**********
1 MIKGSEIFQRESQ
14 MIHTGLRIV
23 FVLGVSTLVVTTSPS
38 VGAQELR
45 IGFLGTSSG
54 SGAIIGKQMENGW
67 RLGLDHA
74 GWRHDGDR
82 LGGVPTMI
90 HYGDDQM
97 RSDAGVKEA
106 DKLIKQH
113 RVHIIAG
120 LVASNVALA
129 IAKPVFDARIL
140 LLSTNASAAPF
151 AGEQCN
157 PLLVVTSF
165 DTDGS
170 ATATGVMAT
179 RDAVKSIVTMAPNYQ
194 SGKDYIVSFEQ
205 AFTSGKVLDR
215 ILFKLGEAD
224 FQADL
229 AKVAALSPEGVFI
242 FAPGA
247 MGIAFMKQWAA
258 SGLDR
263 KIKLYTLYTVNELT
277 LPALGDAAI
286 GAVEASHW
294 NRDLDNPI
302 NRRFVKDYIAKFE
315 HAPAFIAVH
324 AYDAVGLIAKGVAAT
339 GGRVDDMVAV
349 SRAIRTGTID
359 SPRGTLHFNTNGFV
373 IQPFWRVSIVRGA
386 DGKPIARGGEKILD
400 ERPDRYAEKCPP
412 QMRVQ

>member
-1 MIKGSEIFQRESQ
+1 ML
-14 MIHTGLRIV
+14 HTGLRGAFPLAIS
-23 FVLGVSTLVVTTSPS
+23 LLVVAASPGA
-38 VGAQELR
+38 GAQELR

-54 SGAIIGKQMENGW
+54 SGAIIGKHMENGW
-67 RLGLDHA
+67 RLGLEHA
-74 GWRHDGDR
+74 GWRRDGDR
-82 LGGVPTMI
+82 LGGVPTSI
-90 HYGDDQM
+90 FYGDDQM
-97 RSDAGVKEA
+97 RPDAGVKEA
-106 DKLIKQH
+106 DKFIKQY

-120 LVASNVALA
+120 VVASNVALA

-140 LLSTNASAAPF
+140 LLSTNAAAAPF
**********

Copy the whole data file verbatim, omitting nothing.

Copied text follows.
1 MIKGSEIFQRESQ
14 MIHTGLRIV
23 FVLGVSTLVVTTSPS
38 VGAQELR
45 IGFLGTSSG
54 SGAIIGKQMENGW
67 RLGLDHA
74 GWRHDGDR
82 LGGVPTMI
90 HYGDDQM
97 RSDAGVKEA
106 DKLIKQH
113 RVHIIAG
120 LVASNVALA
129 IAKPVFDARIL
140 LLSTNASAAPF
151 AGEQCN
157 PLLVVTSF
165 DTDGS
170 ATATGVMAT
179 RDAVKSIVTMAPNYQ
194 SGKDYIVSFEQ
205 AFTSGKVLDR
215 ILFKLGEAD
224 FQADL
229 AKVAALSPEGVFI
242 FAPGA
247 MGIAFMKQWAA
258 SGLDR
263 KIKLYTLYTVNELT
277 LPALGDAAI
286 GAVEASHW
294 NRDLDNPI
302 NRRFVKDYIAKFE
315 HAPAFIAVH
324 AYDAVGLIAKGVAAT
339 GGRVDDMVAV
349 SRAIRTGTID
359 SPRGTLHFNTNGFV
373 IQPFWRVSIVRGA
386 DGKPIARGGEKILD
400 ERPDRYAEKCPP
412 QMRVQ

>member
-1 MIKGSEIFQRESQ
+1 ML
-14 MIHTGLRIV
+14 HTGLRGAFPLAIS
-23 FVLGVSTLVVTTSPS
+23 LLVVAASPGA
-38 VGAQELR
+38 GAQELR

-54 SGAIIGKQMENGW
+54 SGAIIGKHMENGW
-67 RLGLDHA
+67 RLGLEHA
-74 GWRHDGDR
+74 GWRRDGDR
-82 LGGVPTMI
+82 LGGVPTSI
-90 HYGDDQM
+90 FYGDDQM
-97 RSDAGVKEA
+97 RPDAGVKEA
-106 DKLIKQH
+106 DKFIKQY

-120 LVASNVALA
+120 VVASNVALA

-140 LLSTNASAAPF
+140 LLSTNAAAAPF